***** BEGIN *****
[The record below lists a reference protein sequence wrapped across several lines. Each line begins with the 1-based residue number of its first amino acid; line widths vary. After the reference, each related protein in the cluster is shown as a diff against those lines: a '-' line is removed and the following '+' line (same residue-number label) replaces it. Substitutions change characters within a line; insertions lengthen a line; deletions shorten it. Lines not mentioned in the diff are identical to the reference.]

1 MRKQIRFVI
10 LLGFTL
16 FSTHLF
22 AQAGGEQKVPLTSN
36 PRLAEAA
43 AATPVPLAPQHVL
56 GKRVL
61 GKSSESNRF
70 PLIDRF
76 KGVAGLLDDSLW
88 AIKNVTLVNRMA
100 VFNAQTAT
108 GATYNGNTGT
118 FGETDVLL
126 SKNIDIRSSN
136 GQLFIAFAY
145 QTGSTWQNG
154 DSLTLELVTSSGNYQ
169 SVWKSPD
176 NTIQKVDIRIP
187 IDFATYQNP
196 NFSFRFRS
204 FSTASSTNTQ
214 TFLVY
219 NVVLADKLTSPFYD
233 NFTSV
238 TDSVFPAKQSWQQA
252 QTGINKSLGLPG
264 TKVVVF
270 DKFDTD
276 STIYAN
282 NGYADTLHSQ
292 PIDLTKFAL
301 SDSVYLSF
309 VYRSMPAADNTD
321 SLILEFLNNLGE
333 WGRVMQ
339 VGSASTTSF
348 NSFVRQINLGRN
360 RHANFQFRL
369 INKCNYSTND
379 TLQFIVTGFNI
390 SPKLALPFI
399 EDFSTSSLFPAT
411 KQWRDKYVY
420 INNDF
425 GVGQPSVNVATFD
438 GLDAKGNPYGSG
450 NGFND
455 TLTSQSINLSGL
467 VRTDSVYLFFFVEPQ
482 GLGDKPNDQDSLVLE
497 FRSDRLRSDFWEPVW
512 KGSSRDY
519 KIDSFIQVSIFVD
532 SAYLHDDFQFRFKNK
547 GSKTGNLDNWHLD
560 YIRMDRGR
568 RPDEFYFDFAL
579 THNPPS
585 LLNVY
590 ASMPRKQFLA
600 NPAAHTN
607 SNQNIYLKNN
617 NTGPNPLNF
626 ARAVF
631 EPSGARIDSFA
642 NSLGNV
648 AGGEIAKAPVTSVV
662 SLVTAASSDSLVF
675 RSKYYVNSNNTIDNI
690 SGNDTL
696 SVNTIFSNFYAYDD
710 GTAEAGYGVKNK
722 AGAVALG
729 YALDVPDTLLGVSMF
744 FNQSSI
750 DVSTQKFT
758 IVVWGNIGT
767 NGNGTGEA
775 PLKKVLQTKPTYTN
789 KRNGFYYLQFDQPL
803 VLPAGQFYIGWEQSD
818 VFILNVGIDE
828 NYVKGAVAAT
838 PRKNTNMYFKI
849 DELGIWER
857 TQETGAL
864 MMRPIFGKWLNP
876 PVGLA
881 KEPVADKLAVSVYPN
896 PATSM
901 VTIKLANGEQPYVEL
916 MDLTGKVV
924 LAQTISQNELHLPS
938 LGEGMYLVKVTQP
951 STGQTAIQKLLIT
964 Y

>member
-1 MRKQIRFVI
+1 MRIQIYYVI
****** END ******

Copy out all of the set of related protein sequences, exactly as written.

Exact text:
[The record below lists a reference protein sequence wrapped across several lines. Each line begins with the 1-based residue number of its first amino acid; line widths vary. After the reference, each related protein in the cluster is shown as a diff against those lines: a '-' line is removed and the following '+' line (same residue-number label) replaces it. Substitutions change characters within a line; insertions lengthen a line; deletions shorten it. Lines not mentioned in the diff are identical to the reference.]

1 MRKQIRFVI
10 LLGFTL
16 FSTHLF
22 AQAGGEQKVPLTSN
36 PRLAEAA
43 AATPVPLAPQHVL
56 GKRVL
61 GKSSESNRF
70 PLIDRF
76 KGVAGLLDDSLW
88 AIKNVTLVNRMA
100 VFNAQTAT
108 GATYNGNTGT
118 FGETDVLL
126 SKNIDIRSSN
136 GQLFIAFAY
145 QTGSTWQNG
154 DSLTLELVTSSGNYQ
169 SVWKSPD
176 NTIQKVDIRIP
187 IDFATYQNP
196 NFSFRFRS
204 FSTASSTNTQ
214 TFLVY
219 NVVLADKLTSPFYD
233 NFTSV
238 TDSVFPAKQSWQQA
252 QTGINKSLGLPG
264 TKVVVF
270 DKFDTD
276 STIYAN
282 NGYADTLHSQ
292 PIDLTKFAL
301 SDSVYLSF
309 VYRSMPAADNTD
321 SLILEFLNNLGE
333 WGRVMQ
339 VGSASTTSF
348 NSFVRQINLGRN
360 RHANFQFRL
369 INKCNYSTND
379 TLQFIVTGFNI
390 SPKLALPFI
399 EDFSTSSLFPAT
411 KQWRDKYVY
420 INNDF
425 GVGQPSVNVATFD
438 GLDAKGNPYGSG
450 NGFND
455 TLTSQSINLSGL
467 VRTDSVYLFFFVEPQ
482 GLGDKPNDQDSLVLE
497 FRSDRLRSDFWEPVW
512 KGSSRDY
519 KIDSFIQVSIFVD
532 SAYLHDDFQFRFKNK
547 GSKTGNLDNWHLD
560 YIRMDRGR
568 RPDEFYFDFAL
579 THNPPS
585 LLNVY
590 ASMPRKQFLA
600 NPAAHTN
607 SNQNIYLKNN
617 NTGPNPLNF
626 ARAVF
631 EPSGARIDSFA
642 NSLGNV
648 AGGEIAKAPVTSVV
662 SLVTAASSDSLVF
675 RSKYYVNSNNTIDNI
690 SGNDTL
696 SVNTIFSNFYAYDD
710 GTAEAGYGVKNK
722 AGAVALG
729 YALDVPDTLLGVSMF
744 FNQSSI
750 DVSTQKFT
758 IVVWGNIGT
767 NGNGTGEA
775 PLKKVLQTKPTYTN
789 KRNGFYYLQFDQPL
803 VLPAGQFYIGWEQSD
818 VFILNVGIDE
828 NYVKGAVAAT
838 PRKNTNMYFKI
849 DELGIWER
857 TQETGAL
864 MMRPIFGKWLNP
876 PVGLA
881 KEPVADKLAVSVYPN
896 PATSM
901 VTIKLANGEQPYVEL
916 MDLTGKVV
924 LAQTISQNELHLPS
938 LGEGMYLVKVTQP
951 STGQTAIQKLLIT
964 Y

>member
-1 MRKQIRFVI
+1 MRIQIYYVI